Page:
This corridor (Manix’s “the 3 M Route”) has long been “the” linch pin between east and west Vancouver for cyclists long before I joined the City to work on similar projects in 1999 and before there were bike lanes in the city. The existing 2008 striping was done as an “interium” change during some NTSA funded ADA Pedestrian corridor work until additional information could be collected and the current overlay work was initiated.

Don J
Guest

Awesome. I ride that stretch a lot, and for the most part, ride in the right ‘car’ lane instead of the ‘bike lane’ because so much of it is choppy and off camber.
Now if we can get them to resurface the Old Highway out to Camas (that’d be something).

are
Guest

how wide is the single travel lane going to be? and what will be the posted limit?

Alan 1.0
Guest
Alan 1.0

Not sure what it will be but the present speed limit is 35, average (both directions) is 37 and 85th percentile is 41 per: http://www.columbian.com/news/2013/jun/22/macarthur-bike-lanes-advised/

That article also give the time when the City Council will hear details of the new plan as 4 p.m. Monday, not 6:30 pm as mentioned above. Can someone confirm on those times?

Paul, agreed on E-W routes, and both 18th and 28th are shoulderless, fast and bike-hostile east of ~136th.

Amy, thanks for the names!

Madeleine von Laue
Guest
Madeleine von Laue

Regarding the time of the work session Monday: It’s at 4pm and is open to the public; however the public can’t comment during the session. The Citizen Forum begins a little after 6:30; that’s when we, cyclists, can speak and show our support for the right-sized road.

Todd Boulanger
Guest
Todd Boulanger

We are waiting for the 4PM (16:00 PST) workshop for details on the configuration, as you know the devil is in the details.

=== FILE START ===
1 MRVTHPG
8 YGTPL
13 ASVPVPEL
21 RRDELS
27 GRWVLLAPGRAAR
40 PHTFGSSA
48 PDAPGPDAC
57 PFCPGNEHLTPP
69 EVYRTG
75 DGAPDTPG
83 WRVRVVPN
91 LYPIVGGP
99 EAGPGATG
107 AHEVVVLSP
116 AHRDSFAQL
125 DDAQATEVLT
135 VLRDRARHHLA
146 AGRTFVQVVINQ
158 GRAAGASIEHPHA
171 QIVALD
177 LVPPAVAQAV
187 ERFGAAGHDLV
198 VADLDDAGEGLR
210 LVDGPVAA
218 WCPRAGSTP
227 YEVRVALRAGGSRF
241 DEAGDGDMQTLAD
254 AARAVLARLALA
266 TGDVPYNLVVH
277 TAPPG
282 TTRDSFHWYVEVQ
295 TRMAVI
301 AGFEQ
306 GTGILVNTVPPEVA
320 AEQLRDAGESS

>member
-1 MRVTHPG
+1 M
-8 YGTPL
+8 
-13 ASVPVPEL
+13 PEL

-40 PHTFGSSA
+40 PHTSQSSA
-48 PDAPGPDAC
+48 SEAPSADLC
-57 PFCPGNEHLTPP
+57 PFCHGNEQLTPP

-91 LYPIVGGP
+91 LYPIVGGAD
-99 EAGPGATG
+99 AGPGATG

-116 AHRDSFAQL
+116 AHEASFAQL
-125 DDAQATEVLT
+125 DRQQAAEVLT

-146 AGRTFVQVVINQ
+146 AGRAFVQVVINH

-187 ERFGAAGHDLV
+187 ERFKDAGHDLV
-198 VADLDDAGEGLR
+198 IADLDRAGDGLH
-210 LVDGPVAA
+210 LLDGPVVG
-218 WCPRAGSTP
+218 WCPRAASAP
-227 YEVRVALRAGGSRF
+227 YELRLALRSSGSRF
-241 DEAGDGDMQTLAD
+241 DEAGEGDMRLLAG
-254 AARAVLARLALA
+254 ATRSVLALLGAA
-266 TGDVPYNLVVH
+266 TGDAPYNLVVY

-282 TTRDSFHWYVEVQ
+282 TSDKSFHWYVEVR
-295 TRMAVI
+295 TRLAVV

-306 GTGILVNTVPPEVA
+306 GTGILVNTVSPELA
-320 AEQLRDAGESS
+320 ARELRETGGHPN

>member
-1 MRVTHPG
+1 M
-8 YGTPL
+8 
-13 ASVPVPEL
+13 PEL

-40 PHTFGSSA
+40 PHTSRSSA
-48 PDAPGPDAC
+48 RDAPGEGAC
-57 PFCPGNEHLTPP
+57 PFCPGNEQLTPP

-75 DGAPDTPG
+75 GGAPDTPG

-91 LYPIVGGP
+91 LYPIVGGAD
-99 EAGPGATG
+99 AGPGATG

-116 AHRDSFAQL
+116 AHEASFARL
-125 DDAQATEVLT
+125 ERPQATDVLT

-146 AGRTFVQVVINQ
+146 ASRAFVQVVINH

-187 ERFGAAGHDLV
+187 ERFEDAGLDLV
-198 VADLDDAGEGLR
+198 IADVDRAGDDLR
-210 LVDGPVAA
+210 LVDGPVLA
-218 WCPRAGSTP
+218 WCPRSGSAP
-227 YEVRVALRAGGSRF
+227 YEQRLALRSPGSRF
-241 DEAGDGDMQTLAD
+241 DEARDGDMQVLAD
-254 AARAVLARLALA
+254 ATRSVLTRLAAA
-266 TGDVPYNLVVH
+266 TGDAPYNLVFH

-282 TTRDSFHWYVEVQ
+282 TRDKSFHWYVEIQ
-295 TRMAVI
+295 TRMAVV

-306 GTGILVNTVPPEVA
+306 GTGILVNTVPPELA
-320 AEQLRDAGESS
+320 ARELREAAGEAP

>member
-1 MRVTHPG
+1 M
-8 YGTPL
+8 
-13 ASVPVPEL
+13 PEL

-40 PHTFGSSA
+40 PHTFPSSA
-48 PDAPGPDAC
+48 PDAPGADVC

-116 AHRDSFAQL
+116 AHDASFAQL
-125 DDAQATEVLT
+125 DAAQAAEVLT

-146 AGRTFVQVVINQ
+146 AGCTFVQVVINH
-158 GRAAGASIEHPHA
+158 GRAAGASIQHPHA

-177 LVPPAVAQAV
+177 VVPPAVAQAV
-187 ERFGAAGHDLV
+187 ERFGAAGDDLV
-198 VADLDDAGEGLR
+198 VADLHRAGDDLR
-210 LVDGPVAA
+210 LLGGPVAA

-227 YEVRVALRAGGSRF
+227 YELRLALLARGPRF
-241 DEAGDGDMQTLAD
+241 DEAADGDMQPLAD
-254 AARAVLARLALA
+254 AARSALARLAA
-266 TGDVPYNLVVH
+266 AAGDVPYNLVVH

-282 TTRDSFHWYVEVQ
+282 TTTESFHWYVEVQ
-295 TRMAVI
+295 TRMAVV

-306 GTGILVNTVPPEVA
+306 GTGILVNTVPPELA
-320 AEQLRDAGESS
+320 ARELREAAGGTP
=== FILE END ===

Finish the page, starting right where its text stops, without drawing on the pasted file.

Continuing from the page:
Our City Council Workshops and Council Meetings are simulcast (and saved for late web viewing) at this address, tune into to see more today:

http://old.cityofvancouver.us/cvtv/cvtvindex.asp?content=25582

Ted Buehler
Guest

Nice to see a sensible design win out, thanks to all who wrote to city council or otherwise supported the road diet. Looking forward to riding it after it’s been done.

Ted Buehler

gl.
Guest
gl.

excellent news!

Dave
Guest
Dave

It’s good to hear about, but MacArthur is already a good cycling street–the real need is to enlarge and upgrade the chintzy, weedy sidewalks.

Madeleine von Laue
Guest
Madeleine von Laue

Just heard that city council has been slammed with messages opposing the new plan. Please come to the council citizen forum at 6:30 to show support for the right-sized road – one traffic lane and a dedicated bike lane in each direction.

Todd Boulanger
Guest
Todd Boulanger

To clarify Madeliene’s comment above … the City Councilors mentioned getting some calls to complain about the MacArthur lane drop but the number of calls did not outweight the safety and liveability outcomes of this project…especially for a corridor with so many schools.

In my long experience with similar projects at the City, MacArthur has 4x the roadway capacity for its current volume trends (it has <1/2 the volume of past arterials given a diet) and any time the City updates its lane configuration on arterials it gets complaint calls but typically a much higher number…this facility update is for the most part a no brainer that serves all users. The Council members who have been with the City a long time mentioned last night that the doom and gloom threats by opponents of right sized streets do not come true over time in their experience.

Todd Boulanger
Guest
Todd Boulanger

…and thanks to the many residents, car drivers and cyclists who came out last night to speak in favour of this project.

PS. Most of our City’s pavement overlay projects are funded through a pot of money from tax on real estate transactions and general funds…versus being a majority from fuel taxes (state and county projects), so this is an additional reason to use these funds for vulnerable road user safety and active transportation connectivity.

Alan 1.0
Guest
Alan 1.0

Todd, understood on the city street funding (e.g. Josh Cohen’s “We All Pay for the Roads”) but do you have a source for this part?

“…majority from fuel taxes (state and county projects)…”

What I’ve read is that federal funding for roads is about 60% user fees (gas tax, truck fees, licensing, tolls, etc), and that the fraction coming from user fees goes down substantially for state highway funds, and even less for counties, so I’m kinda guessing that user fees account for less than half of those roads. If you have a good source for how state and county road funds are based I would like to add it to my collection.

Madeleine – thanks for the list of contacts! My thank-you to the city council is on its way.